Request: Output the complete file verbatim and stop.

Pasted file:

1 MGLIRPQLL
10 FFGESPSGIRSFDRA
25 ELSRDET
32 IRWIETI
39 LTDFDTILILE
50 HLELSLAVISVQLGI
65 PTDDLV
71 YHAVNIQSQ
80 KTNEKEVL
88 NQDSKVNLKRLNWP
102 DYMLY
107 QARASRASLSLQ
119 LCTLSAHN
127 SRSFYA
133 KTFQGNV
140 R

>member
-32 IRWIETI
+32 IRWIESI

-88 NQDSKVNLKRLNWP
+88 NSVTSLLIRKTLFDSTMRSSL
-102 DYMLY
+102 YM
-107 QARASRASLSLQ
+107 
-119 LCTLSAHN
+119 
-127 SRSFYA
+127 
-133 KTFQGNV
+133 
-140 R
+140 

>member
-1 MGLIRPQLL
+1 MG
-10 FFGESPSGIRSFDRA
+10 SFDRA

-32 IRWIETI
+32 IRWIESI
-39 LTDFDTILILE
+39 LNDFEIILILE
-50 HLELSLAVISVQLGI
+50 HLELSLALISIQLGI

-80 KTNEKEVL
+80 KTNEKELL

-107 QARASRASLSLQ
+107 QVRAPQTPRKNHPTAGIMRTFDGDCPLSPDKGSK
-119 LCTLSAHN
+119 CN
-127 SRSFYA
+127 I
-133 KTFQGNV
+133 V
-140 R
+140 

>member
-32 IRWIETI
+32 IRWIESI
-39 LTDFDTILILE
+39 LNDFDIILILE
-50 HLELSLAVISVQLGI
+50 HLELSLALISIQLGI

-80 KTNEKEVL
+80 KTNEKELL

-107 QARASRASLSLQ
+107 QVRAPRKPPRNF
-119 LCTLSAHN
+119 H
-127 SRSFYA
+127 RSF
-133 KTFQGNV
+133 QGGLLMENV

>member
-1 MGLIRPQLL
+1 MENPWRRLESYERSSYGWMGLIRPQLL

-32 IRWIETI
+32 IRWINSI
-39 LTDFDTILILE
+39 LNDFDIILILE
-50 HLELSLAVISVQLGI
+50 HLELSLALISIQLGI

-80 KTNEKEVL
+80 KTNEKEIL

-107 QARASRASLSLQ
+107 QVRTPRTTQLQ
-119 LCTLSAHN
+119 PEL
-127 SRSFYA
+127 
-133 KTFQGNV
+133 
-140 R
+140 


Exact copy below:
1 MGLIRPQLL
10 FFGESPSGIRSFDRA
25 ELSRDET
32 IRWIETI
39 LTDFDTILILE
50 HLELSLAVISVQLGI
65 PTDDLV
71 YHAVNIQSQ
80 KTNEKEVL
88 NQDSKVNLKRLNWP
102 DYMLY
107 QARASRASLSLQ
119 LCTLSAHN
127 SRSFYA
133 KTFQGNV
140 R

>member
-32 IRWIETI
+32 IRWIESI

-88 NQDSKVNLKRLNWP
+88 NSVTSLLIRKTLFDSTMRSSL
-102 DYMLY
+102 YM
-107 QARASRASLSLQ
+107 
-119 LCTLSAHN
+119 
-127 SRSFYA
+127 
-133 KTFQGNV
+133 
-140 R
+140 

>member
-1 MGLIRPQLL
+1 MG
-10 FFGESPSGIRSFDRA
+10 SFDRA

-32 IRWIETI
+32 IRWIESI
-39 LTDFDTILILE
+39 LNDFEIILILE
-50 HLELSLAVISVQLGI
+50 HLELSLALISIQLGI

-80 KTNEKEVL
+80 KTNEKELL

-107 QARASRASLSLQ
+107 QVRAPQTPRKNHPTAGIMRTFDGDCPLSPDKGSK
-119 LCTLSAHN
+119 CN
-127 SRSFYA
+127 I
-133 KTFQGNV
+133 V
-140 R
+140 

>member
-32 IRWIETI
+32 IRWIESI
-39 LTDFDTILILE
+39 LNDFDIILILE
-50 HLELSLAVISVQLGI
+50 HLELSLALISIQLGI

-80 KTNEKEVL
+80 KTNEKELL

-107 QARASRASLSLQ
+107 QVRAPRKPPRNF
-119 LCTLSAHN
+119 H
-127 SRSFYA
+127 RSF
-133 KTFQGNV
+133 QGGLLMENV

>member
-1 MGLIRPQLL
+1 MENPWRRLESYERSSYGWMGLIRPQLL

-32 IRWIETI
+32 IRWINSI
-39 LTDFDTILILE
+39 LNDFDIILILE
-50 HLELSLAVISVQLGI
+50 HLELSLALISIQLGI

-80 KTNEKEVL
+80 KTNEKEIL

-107 QARASRASLSLQ
+107 QVRTPRTTQLQ
-119 LCTLSAHN
+119 PEL
-127 SRSFYA
+127 
-133 KTFQGNV
+133 
-140 R
+140 